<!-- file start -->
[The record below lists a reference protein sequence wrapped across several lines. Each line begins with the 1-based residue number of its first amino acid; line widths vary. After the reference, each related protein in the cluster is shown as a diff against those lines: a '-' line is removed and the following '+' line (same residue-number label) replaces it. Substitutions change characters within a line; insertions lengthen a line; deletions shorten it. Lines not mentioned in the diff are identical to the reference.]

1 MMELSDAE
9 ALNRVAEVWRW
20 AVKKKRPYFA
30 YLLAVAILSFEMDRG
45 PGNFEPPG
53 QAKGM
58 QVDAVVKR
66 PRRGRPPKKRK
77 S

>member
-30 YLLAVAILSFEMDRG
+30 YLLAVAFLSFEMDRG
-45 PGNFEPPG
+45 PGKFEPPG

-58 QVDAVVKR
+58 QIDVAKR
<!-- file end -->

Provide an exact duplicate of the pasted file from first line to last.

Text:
[The record below lists a reference protein sequence wrapped across several lines. Each line begins with the 1-based residue number of its first amino acid; line widths vary. After the reference, each related protein in the cluster is shown as a diff against those lines: a '-' line is removed and the following '+' line (same residue-number label) replaces it. Substitutions change characters within a line; insertions lengthen a line; deletions shorten it. Lines not mentioned in the diff are identical to the reference.]

1 MMELSDAE
9 ALNRVAEVWRW
20 AVKKKRPYFA
30 YLLAVAILSFEMDRG
45 PGNFEPPG
53 QAKGM
58 QVDAVVKR
66 PRRGRPPKKRK
77 S

>member
-30 YLLAVAILSFEMDRG
+30 YLLAVAFLSFEMDRG
-45 PGNFEPPG
+45 PGKFEPPG

-58 QVDAVVKR
+58 QIDVAKR